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Flight Crews and Airport Security

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John Feruggio is speaking at a PAN AM press conference Airline hijackings were not a new phenomenon in 1970; the first skyjacking had occurred four decades earlier, and in 1969 alone, 71 planes were hijacked. But airport security remained patchwork at best, and on September 6, 1970, the flight crews of the four affected airplanes paid the price.

First Skyjackings
The first recorded skyjacking occurred in 1930 and involved Peruvian activists who commandeered an F-7 airplane and used it to drop propaganda booklets over their country. The skies were relatively quiet for the next 30 years, but in the 1960s, numerous American planes were hijacked and diverted to Cuba. Skyjacking soon spread to the Middle East; determined to gain attention for the Palestinian cause, members of the Popular Front for the Liberation of Palestine hijacked an El Al flight from Rome to Tel Aviv on July 23, 1968, diverting it to Algiers. At the time, flight personnel were instructed to obey hijacker demands and focus on keeping passengers safe; as the El Al pilot later said, "If an eighty-year-old woman had pointed a gun at me and demanded that I land in her son-in-law's garden in Algeria, I would have complied."

No Searches
The July 1968 hijacking did not prompt any general improvement in airport security, and one year later the P.F.L.P. seized a TWA flight from Rome to Tel Aviv. In a 2000 interview, skyjacker Leila Khaled recalled, "There were no security measures like now. It was just very easy to go ... no searching, nothing ... you just show passport and you pass by." Airports at the time lacked metal detectors, and airlines set their own security procedures, with widely varying results. On September 6, 1970, that disparity would have dramatic consequences.

El Al Security
The P.F.L.P. attempted to hijack four airplanes that day: one each belonging to El Al, Pan Am, TWA, and Swissair. Of those, only El Al had responded to the wave of skyjackings with significant security changes; its flights now featured armed guards and armored cockpit doors. That day the four P.F.L.P. members were flagged as suspicious because they had shown up for their tickets at the last minute. The two whose Senegalese passports had consecutive numbers were removed from the flight, while Khaled, who had undergone plastic surgery to conceal her identity, and her comrade Patrick Arguello were allowed to stay. Twenty minutes later they drew concealed pistols and grenades and tried to commandeer the flight, but Captain Uri Bar Lev thwarted them. Lev put the plane into a sharp dive, knocking the hijackers off their feet, and Khaled was overpowered by a number of passengers. For his part, Arguello shot steward Shlomo Vider and was then mortally wounded by the armed guard on the plane. The flight soon landed in London, where Vider underwent emergency surgery (he would recover from his wounds), Arguello was pronounced dead on arrival at a local hospital, and Khaled was arrested.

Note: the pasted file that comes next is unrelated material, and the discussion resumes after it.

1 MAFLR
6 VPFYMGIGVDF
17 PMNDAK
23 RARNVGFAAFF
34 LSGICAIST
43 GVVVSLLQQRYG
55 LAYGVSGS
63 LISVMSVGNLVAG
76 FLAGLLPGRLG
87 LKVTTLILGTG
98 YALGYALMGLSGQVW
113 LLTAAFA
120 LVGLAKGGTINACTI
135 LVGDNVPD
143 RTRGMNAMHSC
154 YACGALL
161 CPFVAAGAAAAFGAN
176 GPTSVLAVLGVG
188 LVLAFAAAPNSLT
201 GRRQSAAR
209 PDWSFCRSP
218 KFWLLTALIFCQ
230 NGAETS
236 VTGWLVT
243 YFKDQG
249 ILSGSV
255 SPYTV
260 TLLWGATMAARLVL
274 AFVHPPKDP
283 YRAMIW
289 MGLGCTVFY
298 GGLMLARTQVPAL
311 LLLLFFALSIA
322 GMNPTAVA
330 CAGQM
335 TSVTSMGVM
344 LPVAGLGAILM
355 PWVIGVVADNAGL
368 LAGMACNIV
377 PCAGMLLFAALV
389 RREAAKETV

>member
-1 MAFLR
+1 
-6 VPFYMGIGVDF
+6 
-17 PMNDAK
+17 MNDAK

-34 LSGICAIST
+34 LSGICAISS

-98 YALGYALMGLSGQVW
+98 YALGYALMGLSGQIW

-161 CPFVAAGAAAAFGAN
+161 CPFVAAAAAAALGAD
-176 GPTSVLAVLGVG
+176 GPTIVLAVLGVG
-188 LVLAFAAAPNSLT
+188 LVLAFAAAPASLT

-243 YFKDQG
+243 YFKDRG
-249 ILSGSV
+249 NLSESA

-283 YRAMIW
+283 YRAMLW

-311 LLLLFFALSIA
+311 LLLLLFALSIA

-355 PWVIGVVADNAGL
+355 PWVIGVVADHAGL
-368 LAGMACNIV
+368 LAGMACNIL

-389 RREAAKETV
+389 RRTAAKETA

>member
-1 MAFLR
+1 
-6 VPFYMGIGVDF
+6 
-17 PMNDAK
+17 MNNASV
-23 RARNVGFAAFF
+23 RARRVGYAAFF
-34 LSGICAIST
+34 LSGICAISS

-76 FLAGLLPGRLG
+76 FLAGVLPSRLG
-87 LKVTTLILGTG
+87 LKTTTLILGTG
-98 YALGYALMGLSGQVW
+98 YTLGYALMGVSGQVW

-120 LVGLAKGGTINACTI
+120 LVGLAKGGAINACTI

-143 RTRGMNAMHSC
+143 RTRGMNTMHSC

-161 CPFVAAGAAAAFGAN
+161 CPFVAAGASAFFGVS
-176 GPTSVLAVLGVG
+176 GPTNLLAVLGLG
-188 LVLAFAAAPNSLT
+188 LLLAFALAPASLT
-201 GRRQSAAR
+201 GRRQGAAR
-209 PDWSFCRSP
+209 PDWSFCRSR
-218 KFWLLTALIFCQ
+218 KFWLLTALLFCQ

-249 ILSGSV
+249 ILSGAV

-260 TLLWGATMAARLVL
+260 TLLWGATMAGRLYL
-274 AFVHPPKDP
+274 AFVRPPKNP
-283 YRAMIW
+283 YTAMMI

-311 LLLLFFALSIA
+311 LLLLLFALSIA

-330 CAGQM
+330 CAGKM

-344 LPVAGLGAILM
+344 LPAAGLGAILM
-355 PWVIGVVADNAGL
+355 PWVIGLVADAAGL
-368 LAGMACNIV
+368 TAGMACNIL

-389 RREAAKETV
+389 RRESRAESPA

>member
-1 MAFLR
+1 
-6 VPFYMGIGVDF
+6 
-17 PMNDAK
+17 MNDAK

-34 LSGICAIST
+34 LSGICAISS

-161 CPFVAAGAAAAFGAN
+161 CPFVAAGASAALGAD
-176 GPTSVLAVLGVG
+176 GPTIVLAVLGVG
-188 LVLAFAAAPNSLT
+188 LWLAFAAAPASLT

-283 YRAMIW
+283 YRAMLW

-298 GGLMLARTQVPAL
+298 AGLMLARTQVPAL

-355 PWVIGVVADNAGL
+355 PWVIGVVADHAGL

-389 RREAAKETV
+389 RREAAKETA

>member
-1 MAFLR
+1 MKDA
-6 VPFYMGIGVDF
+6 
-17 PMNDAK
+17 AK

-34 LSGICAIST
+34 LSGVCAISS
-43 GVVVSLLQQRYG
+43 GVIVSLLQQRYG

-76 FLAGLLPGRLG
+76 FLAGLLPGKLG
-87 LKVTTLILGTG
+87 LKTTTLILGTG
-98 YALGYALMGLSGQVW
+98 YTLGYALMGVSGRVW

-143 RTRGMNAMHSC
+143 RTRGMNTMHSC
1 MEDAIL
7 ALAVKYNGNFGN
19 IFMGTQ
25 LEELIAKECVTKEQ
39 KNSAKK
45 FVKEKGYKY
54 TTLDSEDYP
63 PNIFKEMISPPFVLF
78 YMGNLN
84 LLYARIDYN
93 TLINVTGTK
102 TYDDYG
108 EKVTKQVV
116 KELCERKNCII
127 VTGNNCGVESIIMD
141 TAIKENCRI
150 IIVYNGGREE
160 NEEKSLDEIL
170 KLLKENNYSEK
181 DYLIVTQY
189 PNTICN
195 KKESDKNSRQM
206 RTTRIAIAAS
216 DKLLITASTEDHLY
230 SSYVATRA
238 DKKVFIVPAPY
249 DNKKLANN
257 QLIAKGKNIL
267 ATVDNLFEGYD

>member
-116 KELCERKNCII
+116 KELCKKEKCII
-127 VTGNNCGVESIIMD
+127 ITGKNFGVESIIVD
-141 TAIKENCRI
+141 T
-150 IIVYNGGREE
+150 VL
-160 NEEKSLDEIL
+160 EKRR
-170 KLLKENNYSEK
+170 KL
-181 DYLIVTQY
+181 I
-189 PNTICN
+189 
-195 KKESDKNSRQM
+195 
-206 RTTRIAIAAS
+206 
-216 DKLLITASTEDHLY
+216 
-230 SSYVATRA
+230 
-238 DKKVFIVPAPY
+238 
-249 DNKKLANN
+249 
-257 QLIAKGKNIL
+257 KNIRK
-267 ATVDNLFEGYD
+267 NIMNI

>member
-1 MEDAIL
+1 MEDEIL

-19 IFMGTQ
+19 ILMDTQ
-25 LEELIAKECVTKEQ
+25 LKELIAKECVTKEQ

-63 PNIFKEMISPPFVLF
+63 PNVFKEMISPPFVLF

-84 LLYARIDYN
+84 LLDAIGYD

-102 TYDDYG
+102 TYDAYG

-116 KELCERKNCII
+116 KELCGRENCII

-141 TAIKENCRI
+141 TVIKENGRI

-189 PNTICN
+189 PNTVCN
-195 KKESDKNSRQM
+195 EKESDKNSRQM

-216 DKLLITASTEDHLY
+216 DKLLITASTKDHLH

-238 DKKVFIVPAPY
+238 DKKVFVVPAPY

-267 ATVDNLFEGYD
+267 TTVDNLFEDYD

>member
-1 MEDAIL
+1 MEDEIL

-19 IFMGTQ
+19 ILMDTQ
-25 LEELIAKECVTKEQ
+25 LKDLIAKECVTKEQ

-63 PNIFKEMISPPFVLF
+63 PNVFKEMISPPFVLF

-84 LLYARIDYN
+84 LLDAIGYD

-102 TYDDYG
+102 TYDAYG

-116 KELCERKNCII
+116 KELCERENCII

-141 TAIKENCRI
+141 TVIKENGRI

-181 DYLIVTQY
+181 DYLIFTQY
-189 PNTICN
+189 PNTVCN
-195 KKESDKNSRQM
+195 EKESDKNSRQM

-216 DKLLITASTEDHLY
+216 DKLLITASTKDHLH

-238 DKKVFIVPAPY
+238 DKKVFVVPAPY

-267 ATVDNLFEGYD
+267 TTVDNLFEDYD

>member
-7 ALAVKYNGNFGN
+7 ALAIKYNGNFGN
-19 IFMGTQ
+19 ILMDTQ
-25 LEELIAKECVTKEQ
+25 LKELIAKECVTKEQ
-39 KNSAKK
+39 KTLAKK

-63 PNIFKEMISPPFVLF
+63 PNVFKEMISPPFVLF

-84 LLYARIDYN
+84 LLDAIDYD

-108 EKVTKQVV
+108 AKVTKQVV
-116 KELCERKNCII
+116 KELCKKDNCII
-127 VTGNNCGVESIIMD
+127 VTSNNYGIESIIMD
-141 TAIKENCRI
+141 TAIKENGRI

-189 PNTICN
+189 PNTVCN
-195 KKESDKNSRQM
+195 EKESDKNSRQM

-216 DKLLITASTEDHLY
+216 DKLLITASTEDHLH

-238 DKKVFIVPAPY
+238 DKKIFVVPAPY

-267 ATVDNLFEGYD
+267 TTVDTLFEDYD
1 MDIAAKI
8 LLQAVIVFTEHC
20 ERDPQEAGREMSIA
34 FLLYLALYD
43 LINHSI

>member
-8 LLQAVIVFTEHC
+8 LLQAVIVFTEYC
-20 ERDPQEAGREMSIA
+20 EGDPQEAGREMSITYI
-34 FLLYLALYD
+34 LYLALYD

Easy Targets
The hijackers on the other flights were more successful; they seized the Swissair and TWA planes without any resistance, and both were diverted to "Revolution Airport" in the middle of the Jordanian desert. Meanwhile, the two P.F.L.P. guerrillas turned away from El Al managed to get on board a Pan Am plane, where they again aroused suspicions. Unfortunately, the Pan Am captain who searched them did not detect the pistols and grenades they concealed. But Captain John Priddy was able to convince the hijackers that his airplane was too big to land on the desert airstrip in Jordan; after refueling in Beirut, the plane proceeded to Cairo, where the flight crew hustled off all the passengers, and the hijackers then blew up the aircraft. They were subsequently arrested by Egyptian authorities.

Incomplete Security Improvements
The multiple hijackings sent shock waves around the world, but its impact on airport security was not enough to prevent P.F.L.P. sympathizers from skyjacking yet another plane on September 9. This joined the others at Revolution Airport, where they were blown up by the P.F.L.P. on September 12. During their period of captivity, the flight crews endured the difficult conditions with calm and even a sense of humor; when asked about any shortages, the TWA flight engineer told reporters, "We're about out of jokes. ... Know any new ones?" But back in America the mood was increasingly serious, and President Richard Nixon decided something had to be done about airline security. He ordered an initial group of some 100 federal agents to begin serving as armed air marshals on U.S. flights, and the program would be expanded in the days to come. An international convention aimed at combating skyjacking assembled later that year, and countries began coordinating security measures and stiffening criminal penalties. By the end of 1972, the Federal Aviation Administration had ordered all U.S. airlines to start screening every passenger and piece of luggage. These efforts were aided by the introduction of the first airport metal detectors, then called magnetometers. But airline hijackings did not disappear in the years after 1970, and gaps in American airport security remained. Those gaps would be exploited most tragically some 30 years later, on September 11, 2001.

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